|William Henry Vanderbilt|
May 8, 1821|
New Brunswick, New Jersey
|Died||December 8, 1885
Manhattan, New York City, New York, U.S.
|Resting place||Moravian Cemetery|
|Occupation||Owner of the New York Central Railroad and other railroads.|
|Net worth||nearly US$232 million (equivalent to approximately $6,318,992,593 in 2017 dollars)|
|Spouse(s)||Maria Louisa Kissam
(m. 1841; his death 1885)
|Children||Cornelius, Margaret, William, Emily, Florence, Frederick, Eliza, and George|
|Relatives||See Vanderbilt family|
William Henry "Billy" Vanderbilt (May 8, 1821 – December 8, 1885) was an American businessman and philanthropist. He was the eldest son of Commodore Cornelius Vanderbilt, an heir to his fortune and a prominent member of the Vanderbilt family. He was the richest American after he took over his father's fortune in 1877 until his own death in 1885, passing on a substantial part of the fortune to his wife and children, particularly to his sons Cornelius II and William. He inherited nearly $100 million from his father. The fortune had doubled when he died less than nine years later.
His father Cornelius frequently berated and criticized him, calling his eldest son a "blockhead" and a "blatherskite". Billy longed to show his father that he was not, in fact, a blatherskite, but never dared stand up to the Commodore. A major turning point in their relationship occurred on the family trip to Europe on the steamship Vanderbilt in 1860, after which, the two became very close and Billy was given a greater role in business matters.
In 1841, Billy married Maria Louisa Kissam (1821–1896), daughter of the Reverend Samuel Kissam and Margaret Hamilton Adams. They had eight children:
His father carefully oversaw his business training, starting him out at age 19 as a clerk in a New York banking house. After joining as an executive of the Staten Island Railway, he was made its president in 1862 then three years later was appointed vice-president of the Hudson River railway.
In 1869, he was made vice-president of the New York Central and Hudson River Railroad, becoming its president in 1877. He took over for his father as president of the Lake Shore and Michigan Southern Railway, the Canada Southern Railway, and the Michigan Central Railroad at the time of the Commodore's death.
In 1883, reporter John Dickinson Sherman questioned him about why he ran the limited express train: "Do your limited express trains pay or do you run them for the accommodation of the public?" Vanderbilt responded with: "Accommodation of the public? The public be damned! We run them because we have to. They do not pay. We have tried again and again to get the different roads to give them up; but they will run them and, of course, as long as they run them we must do the same." The interview was then published in the Chicago Daily News, but Vanderbilt's words were modified. Several accounts of the incident were then disseminated; the accounts vary in terms of who conducted the interview, under what circumstance and what was actually said. William received bad publicity and clarified his response with a subsequent interview by the Chicago Times. In that interview he was quoted saying: "Railroads are not run for the public benefit, but to pay. Incidentally, we may benefit humanity, but the aim is to earn a dividend."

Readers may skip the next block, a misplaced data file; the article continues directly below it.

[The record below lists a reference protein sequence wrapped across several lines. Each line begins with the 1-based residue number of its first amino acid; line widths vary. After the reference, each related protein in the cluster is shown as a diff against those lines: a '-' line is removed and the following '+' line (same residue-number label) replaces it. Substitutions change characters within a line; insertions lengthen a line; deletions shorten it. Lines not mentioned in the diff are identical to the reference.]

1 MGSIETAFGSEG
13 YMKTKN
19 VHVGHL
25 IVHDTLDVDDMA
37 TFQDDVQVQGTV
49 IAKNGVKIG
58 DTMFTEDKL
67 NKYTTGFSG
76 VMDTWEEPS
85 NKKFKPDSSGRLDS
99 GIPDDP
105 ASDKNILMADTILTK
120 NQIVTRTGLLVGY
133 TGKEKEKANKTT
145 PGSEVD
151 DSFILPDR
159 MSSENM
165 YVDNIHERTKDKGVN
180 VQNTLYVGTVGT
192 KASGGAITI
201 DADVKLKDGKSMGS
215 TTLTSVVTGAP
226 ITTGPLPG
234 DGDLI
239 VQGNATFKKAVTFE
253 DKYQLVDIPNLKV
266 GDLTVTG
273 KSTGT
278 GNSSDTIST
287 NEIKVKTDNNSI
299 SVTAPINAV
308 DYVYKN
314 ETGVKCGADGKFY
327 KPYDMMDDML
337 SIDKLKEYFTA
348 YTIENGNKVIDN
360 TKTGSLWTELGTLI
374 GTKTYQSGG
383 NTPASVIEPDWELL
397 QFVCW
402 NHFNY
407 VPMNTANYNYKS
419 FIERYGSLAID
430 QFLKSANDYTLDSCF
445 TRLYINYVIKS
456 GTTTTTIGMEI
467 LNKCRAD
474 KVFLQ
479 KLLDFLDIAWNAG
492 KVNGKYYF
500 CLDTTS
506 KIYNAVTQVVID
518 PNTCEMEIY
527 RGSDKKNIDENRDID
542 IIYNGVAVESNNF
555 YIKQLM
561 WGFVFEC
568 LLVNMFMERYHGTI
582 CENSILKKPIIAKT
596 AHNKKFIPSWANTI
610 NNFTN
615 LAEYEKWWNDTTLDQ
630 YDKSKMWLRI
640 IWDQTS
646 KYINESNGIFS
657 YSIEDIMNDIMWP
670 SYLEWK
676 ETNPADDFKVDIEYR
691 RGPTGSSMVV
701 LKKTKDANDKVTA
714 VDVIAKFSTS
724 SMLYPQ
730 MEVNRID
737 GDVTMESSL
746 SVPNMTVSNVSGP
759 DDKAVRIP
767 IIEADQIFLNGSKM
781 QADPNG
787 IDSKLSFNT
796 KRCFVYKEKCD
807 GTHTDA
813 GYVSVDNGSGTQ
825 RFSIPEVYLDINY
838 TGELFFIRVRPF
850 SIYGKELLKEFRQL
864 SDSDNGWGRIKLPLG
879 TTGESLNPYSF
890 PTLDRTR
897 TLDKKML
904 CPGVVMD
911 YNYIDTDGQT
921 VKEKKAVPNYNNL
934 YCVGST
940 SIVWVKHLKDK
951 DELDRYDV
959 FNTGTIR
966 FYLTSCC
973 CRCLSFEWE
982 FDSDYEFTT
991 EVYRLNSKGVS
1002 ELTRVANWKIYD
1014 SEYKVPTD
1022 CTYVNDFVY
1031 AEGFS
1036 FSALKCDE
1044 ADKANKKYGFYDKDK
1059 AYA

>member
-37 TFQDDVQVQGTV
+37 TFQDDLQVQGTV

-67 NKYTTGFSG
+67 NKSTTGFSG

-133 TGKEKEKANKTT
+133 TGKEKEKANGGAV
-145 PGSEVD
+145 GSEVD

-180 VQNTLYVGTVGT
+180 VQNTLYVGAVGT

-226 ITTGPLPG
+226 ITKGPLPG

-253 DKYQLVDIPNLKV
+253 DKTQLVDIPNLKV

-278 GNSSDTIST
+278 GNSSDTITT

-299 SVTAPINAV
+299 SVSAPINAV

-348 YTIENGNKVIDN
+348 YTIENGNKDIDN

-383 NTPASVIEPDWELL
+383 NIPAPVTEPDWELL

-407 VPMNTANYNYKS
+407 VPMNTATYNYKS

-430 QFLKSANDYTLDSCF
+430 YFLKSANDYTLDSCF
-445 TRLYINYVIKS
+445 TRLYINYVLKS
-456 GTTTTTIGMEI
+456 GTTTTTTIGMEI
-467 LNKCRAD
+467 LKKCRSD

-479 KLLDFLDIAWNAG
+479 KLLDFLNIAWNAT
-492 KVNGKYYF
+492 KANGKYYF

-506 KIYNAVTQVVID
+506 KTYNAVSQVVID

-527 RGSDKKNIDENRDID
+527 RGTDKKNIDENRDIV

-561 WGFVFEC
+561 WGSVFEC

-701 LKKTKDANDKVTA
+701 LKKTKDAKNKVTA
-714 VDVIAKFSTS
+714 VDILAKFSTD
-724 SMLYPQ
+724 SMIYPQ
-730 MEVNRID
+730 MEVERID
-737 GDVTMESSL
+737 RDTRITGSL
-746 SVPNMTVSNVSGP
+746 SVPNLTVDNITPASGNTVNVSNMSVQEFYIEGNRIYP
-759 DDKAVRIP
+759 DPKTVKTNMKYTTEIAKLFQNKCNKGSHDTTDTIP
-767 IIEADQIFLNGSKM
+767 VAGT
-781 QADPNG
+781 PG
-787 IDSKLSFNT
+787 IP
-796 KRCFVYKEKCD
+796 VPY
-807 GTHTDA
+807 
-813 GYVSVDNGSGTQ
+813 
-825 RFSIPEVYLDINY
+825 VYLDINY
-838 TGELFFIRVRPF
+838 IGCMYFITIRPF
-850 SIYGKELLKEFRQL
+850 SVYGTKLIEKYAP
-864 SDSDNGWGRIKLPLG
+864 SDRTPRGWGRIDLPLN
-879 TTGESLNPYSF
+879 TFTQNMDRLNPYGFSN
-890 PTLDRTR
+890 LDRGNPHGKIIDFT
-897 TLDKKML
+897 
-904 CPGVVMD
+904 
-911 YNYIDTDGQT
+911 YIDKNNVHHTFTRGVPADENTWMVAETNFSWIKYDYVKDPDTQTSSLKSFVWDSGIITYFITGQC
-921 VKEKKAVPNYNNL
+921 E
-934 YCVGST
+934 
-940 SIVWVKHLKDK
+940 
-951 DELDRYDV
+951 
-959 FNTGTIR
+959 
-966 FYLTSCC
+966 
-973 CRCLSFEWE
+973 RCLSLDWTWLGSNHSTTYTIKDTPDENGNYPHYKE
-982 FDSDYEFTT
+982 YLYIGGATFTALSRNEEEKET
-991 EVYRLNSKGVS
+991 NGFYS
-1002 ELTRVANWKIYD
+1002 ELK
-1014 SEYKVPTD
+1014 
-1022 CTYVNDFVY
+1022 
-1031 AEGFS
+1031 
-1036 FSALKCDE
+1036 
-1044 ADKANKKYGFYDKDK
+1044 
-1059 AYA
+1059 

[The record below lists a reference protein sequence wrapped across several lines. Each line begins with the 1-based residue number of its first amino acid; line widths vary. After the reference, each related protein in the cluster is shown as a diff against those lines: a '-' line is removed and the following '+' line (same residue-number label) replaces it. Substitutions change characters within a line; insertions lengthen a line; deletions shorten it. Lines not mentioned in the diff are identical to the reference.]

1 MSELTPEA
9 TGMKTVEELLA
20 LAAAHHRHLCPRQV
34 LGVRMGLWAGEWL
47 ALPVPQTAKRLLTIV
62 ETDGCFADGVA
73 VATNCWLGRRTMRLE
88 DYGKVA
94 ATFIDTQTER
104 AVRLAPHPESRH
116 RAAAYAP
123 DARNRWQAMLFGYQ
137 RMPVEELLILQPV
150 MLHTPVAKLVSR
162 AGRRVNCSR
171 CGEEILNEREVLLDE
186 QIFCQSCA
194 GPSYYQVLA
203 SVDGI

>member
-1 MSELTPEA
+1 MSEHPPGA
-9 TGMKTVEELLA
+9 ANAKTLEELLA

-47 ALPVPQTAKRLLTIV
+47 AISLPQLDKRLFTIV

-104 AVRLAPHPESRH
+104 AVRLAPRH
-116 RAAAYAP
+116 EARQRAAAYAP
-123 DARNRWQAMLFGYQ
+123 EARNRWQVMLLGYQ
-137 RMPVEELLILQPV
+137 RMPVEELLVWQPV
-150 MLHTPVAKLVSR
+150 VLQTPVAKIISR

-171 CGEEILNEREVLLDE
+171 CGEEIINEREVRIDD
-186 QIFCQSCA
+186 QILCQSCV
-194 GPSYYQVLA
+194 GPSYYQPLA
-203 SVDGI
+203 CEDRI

Vanderbilt was an active philanthropist, giving extensively to a number of philanthropic causes including the YMCA, funding to help establish the Metropolitan Opera and an endowment for the Columbia University College of Physicians and Surgeons. In 1880, he provided the money for Vanderbilt University in Nashville, Tennessee to construct the Wesley Hall building for use as the Biblical Department and library and included 160 dormitory rooms for students and professors, lecture halls, as well as a cafeteria. The building was destroyed by fire in 1932 and his son Frederick made another donation to help cover the insurance shortfall and allow a new building to be constructed.
Vanderbilt was an avid art enthusiast; his collection included some of the most valuable works of the Old Masters, and over his lifetime Vanderbilt acquired more than 200 paintings, which he housed in his lavish and palatial Fifth Avenue mansion.
In 1884 the firm Grant & Ward went bankrupt and ruined the investments of both Ulysses S. Grant and Vanderbilt, whom Grant had convinced to invest $150,000. Ferdinand Ward, known as the Napoleon of Wall Street, had, unknowingly to both Grant and Vanderbilt, operated the company as a Ponzi scheme that resulted in financial ruin for many. The other associate, Buck Grant, apparently was unaware of Ward's Ponzi scheme swindle. Ward was later prosecuted. To pay Vanderbilt back, Grant mortgaged his Civil War memorabilia, including his sword. Although this did not fully cover the $150,000 debt, Vanderbilt accepted the memorabilia as payment and wiped out the $150,000 debt owed by Grant. Vanderbilt later recouped Grant's other mortgaged war memorabilia, including the memorabilia given by Grant, and returned them to Ulysses S. Grant's wife, Julia Grant, after Grant's death in 1885.
In 1883, he resigned all his company presidencies and had his sons appointed as important chairmen but left the day-to-day running of the businesses to experienced men appointed president.
He died on December 8, 1885 in Manhattan, New York City. He was interred in the Vanderbilt family mausoleum at the Moravian Cemetery in New Dorp on Staten Island, New York. His estate was divided amongst his eight children and his wife, the bulk of the estate going to his eldest two sons, Cornelius and William.
William H. Vanderbilt died at his residence in this city, of paralysis, at half-past two o'clock this afternoon. He arose this morning at his usual hour, and at breakfast served to the members of the family, most of whom were present, he appeared to be in his usual health and in a more than usually happy frame of mind.